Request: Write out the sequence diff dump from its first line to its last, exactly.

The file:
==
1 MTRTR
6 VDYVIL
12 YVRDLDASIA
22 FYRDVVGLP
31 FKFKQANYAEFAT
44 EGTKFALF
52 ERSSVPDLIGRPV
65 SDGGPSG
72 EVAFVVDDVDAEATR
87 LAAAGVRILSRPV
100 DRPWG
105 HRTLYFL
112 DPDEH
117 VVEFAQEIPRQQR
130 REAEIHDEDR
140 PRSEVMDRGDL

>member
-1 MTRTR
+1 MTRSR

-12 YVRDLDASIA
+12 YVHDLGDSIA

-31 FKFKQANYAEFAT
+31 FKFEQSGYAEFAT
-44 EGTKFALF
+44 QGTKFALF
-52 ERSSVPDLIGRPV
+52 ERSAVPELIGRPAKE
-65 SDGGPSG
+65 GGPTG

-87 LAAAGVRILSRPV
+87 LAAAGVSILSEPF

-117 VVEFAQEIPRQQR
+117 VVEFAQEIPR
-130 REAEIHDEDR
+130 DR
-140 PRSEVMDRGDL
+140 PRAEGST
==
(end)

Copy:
1 MTRTR
6 VDYVIL
12 YVRDLDASIA
22 FYRDVVGLP
31 FKFKQANYAEFAT
44 EGTKFALF
52 ERSSVPDLIGRPV
65 SDGGPSG
72 EVAFVVDDVDAEATR
87 LAAAGVRILSRPV
100 DRPWG
105 HRTLYFL
112 DPDEH
117 VVEFAQEIPRQQR
130 REAEIHDEDR
140 PRSEVMDRGDL

>member
-1 MTRTR
+1 MTRSR

-12 YVRDLDASIA
+12 YVHDLGDSIA

-31 FKFKQANYAEFAT
+31 FKFEQSGYAEFAT
-44 EGTKFALF
+44 QGTKFALF
-52 ERSSVPDLIGRPV
+52 ERSAVPELIGRPAKE
-65 SDGGPSG
+65 GGPTG

-87 LAAAGVRILSRPV
+87 LAAAGVSILSEPF

-117 VVEFAQEIPRQQR
+117 VVEFAQEIPR
-130 REAEIHDEDR
+130 DR
-140 PRSEVMDRGDL
+140 PRAEGST